…from Lambeth Bridge
Walking by the Thames between London Bridge and Cadogan Pier on the morning of Friday June 25th, you might have noticed a little more activity than usual on the river. What you would have seen were the four competitors rowing single sculls in the Doggett’s Coat and Badge Wager, an annual contest that has been in continuous existence on this stretch of the river since 1715. And preceding, or following them were support boats, press boats, and party boats of invited family, friends and colleagues.
The race was originally run between two Thames-side pubs: from the Old Swan Tavern at London Bridge to the Swan Inn at Chelsea. The route is now four miles seven furlongs long, from London Bridge to Cadogan Pier. The record for the fastest time to complete the course, 23 minutes and 22 seconds, chalked up in 1973, is still held by Bobby Prentice, Bargemaster to the Fishmongers’ Company, and now race umpire. And it is the Fishmongers’ Company, who fulfilled a promise to Thomas Doggett to make sure that the race took place every year after his death. However, since 2019 the Company of Watermen and Lightermen have taken over the management of the race and are now in partnership with the Fishmongers’ Company.
First raced in 1715, the Doggett’s Coat and Badge Wager came into being as a result of Irish actor Thomas Doggett’s gratitude to the Thames Watermen of the day. And legend suggests that it was for one of two reasons. According to the ‘History of the Wager’ on the site of the Company of Watermen & Lightermen, the first was that “while returning home from the theatre one night he fell into the river and was rescued by a waterman.” The second was that conditions on the Thames were so bad that among the watermen only “one young, newly appointed waterman agreed to row him across the Thames, and did so safely.” Neither of these versions can be verified but what is documented is “that he organised the race himself until his death in 1721”, and from then on it took place every year according to instructions he left in his will. Six races were postponed from 1915 – 1919 during the First World War but rescheduled over two days in 1920. Races were held up again during the Second World War but those missed took place over two days in 1947, so that there is an unbroken list of yearly winners since the creation of the competition. It was then the covid pandemic that caused a third postponement, so the race this June, was in fact the one due in 2020. The 2021 race will take place on September 8th.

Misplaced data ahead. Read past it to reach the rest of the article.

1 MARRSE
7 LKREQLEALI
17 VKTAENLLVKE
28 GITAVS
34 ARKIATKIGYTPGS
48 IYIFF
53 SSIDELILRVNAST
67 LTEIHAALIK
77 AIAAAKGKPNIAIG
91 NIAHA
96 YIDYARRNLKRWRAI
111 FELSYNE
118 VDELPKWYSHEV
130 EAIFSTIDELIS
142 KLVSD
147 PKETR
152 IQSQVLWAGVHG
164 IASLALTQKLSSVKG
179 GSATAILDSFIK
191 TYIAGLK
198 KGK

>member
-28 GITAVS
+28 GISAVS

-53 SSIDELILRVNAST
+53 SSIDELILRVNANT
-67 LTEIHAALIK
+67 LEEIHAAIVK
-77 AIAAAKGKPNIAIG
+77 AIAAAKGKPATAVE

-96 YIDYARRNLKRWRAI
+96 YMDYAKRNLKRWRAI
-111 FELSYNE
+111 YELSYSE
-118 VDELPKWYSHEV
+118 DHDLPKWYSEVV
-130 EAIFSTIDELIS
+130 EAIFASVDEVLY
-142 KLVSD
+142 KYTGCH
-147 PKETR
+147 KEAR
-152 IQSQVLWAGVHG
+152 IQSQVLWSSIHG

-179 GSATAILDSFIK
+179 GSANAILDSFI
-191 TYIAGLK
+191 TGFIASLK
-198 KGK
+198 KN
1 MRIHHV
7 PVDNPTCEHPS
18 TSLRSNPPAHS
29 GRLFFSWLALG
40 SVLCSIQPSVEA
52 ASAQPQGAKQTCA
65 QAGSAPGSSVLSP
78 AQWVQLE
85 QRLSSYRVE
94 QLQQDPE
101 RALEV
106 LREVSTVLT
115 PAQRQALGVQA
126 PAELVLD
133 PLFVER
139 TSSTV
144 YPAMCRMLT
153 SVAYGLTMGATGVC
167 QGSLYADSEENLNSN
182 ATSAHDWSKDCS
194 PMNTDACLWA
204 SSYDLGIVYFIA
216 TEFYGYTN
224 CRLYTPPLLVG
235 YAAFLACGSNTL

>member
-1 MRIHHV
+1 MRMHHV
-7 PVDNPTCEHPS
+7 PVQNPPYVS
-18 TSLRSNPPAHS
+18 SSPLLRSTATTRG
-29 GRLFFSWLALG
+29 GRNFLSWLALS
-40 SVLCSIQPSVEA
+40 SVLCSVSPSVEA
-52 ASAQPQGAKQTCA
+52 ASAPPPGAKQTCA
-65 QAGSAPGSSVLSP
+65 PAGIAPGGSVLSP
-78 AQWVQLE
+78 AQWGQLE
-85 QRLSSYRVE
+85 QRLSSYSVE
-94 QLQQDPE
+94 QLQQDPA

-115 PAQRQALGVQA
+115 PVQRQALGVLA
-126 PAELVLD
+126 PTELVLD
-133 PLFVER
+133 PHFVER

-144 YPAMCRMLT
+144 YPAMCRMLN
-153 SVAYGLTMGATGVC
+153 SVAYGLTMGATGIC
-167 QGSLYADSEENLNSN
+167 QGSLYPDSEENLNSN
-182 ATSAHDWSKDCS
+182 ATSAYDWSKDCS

The Wager is open to watermen and lightermen in the first year of what is known as their ‘freedom’, after completing their apprenticeship, and they must be aged between 21 and 27. They are allowed up to four tries for the prize, which is a traditional waterman’s coat “crimson red with a silver arm badge depicting Liberty, the horse of the House of Hanover” in honour of the accession of George I to the throne in 1714. It’s a striking combination, and Doggett’s winners are proud to own and wear it.
The four competitors on this occasion were: James Berry, captain with Thames Clippers, dressed in white; Max Carter-Miller, of Thames Marine Services, in black; Coran Cherry of Thames Clippers in pale blue; and George Gilbert, of Capital Pleasure Boats, in red.